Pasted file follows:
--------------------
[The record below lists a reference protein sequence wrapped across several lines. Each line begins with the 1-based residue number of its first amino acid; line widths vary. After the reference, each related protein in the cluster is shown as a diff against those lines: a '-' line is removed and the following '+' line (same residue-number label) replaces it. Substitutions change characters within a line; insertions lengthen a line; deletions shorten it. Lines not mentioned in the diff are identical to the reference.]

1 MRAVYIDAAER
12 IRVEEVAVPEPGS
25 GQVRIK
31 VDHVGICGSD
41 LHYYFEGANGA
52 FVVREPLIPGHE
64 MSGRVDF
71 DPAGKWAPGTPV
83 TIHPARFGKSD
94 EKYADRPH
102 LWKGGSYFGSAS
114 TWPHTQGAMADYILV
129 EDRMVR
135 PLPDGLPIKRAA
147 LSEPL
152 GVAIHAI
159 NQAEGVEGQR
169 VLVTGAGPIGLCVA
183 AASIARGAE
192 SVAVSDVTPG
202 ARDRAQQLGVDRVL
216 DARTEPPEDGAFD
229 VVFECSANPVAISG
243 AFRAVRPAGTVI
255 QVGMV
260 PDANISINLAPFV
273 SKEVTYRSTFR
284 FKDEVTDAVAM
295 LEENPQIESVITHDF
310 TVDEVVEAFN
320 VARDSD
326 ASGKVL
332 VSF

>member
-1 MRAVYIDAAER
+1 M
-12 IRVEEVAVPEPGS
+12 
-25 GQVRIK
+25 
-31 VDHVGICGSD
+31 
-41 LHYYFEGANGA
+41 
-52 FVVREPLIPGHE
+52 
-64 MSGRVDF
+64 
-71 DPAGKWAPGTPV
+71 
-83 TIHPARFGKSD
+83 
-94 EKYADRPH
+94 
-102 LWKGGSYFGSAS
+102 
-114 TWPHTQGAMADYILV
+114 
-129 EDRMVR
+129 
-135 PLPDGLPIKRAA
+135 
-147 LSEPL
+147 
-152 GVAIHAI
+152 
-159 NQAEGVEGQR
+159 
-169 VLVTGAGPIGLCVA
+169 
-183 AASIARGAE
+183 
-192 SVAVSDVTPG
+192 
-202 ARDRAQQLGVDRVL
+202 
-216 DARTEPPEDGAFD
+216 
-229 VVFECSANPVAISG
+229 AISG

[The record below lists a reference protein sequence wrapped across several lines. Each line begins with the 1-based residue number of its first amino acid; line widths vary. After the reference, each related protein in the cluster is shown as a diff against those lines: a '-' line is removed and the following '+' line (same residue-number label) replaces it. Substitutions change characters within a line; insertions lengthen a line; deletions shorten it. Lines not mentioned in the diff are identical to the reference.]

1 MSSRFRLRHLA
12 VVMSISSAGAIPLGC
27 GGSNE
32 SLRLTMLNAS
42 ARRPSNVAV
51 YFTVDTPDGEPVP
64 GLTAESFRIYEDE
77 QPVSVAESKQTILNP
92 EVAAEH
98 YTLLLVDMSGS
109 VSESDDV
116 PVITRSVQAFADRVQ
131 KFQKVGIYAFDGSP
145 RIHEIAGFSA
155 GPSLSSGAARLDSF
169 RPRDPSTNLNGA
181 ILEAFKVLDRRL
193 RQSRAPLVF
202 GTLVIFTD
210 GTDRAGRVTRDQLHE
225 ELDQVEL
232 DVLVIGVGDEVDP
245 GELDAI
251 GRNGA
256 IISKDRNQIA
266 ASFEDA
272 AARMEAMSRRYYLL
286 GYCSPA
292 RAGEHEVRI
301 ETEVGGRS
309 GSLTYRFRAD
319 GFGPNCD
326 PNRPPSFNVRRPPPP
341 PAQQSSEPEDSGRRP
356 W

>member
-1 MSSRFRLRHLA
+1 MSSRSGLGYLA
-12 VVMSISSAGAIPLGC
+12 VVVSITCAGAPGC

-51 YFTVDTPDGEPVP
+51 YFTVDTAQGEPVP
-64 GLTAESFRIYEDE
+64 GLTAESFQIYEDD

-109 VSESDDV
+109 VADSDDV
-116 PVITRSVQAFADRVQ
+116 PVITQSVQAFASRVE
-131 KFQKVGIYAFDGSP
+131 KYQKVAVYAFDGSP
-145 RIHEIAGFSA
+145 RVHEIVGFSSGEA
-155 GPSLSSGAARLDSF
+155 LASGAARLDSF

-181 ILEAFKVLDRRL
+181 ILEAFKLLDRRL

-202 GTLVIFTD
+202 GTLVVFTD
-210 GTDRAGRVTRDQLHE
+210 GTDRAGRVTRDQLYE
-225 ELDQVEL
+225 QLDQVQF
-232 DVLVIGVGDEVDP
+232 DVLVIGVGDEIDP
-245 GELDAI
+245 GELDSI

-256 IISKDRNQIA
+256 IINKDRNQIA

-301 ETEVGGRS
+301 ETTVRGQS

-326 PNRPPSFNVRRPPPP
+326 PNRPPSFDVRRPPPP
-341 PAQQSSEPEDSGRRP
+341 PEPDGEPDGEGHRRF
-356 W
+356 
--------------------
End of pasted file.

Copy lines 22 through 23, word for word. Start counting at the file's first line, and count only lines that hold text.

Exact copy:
202 ARDRAQQLGVDRVL
216 DARTEPPEDGAFD